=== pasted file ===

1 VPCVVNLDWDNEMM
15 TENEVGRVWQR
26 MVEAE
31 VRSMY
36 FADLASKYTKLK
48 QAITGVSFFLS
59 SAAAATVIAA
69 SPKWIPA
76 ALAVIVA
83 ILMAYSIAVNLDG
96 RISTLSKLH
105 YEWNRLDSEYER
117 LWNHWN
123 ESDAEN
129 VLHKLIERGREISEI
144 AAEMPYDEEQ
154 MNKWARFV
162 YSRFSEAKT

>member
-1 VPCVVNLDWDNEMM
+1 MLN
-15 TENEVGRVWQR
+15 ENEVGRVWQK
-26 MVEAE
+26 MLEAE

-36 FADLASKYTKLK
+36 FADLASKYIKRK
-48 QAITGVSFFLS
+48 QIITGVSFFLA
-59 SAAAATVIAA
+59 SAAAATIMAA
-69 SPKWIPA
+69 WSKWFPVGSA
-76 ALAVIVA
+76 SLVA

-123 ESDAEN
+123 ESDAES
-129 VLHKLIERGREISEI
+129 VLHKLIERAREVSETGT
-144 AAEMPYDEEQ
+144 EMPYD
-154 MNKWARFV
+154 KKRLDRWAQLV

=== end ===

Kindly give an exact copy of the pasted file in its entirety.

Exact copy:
1 VPCVVNLDWDNEMM
15 TENEVGRVWQR
26 MVEAE
31 VRSMY
36 FADLASKYTKLK
48 QAITGVSFFLS
59 SAAAATVIAA
69 SPKWIPA
76 ALAVIVA
83 ILMAYSIAVNLDG
96 RISTLSKLH
105 YEWNRLDSEYER
117 LWNHWN
123 ESDAEN
129 VLHKLIERGREISEI
144 AAEMPYDEEQ
154 MNKWARFV
162 YSRFSEAKT

>member
-1 VPCVVNLDWDNEMM
+1 MLN
-15 TENEVGRVWQR
+15 ENEVGRVWQK
-26 MVEAE
+26 MLEAE

-36 FADLASKYTKLK
+36 FADLASKYIKRK
-48 QAITGVSFFLS
+48 QIITGVSFFLA
-59 SAAAATVIAA
+59 SAAAATIMAA
-69 SPKWIPA
+69 WSKWFPVGSA
-76 ALAVIVA
+76 SLVA

-123 ESDAEN
+123 ESDAES
-129 VLHKLIERGREISEI
+129 VLHKLIERAREVSETGT
-144 AAEMPYDEEQ
+144 EMPYD
-154 MNKWARFV
+154 KKRLDRWAQLV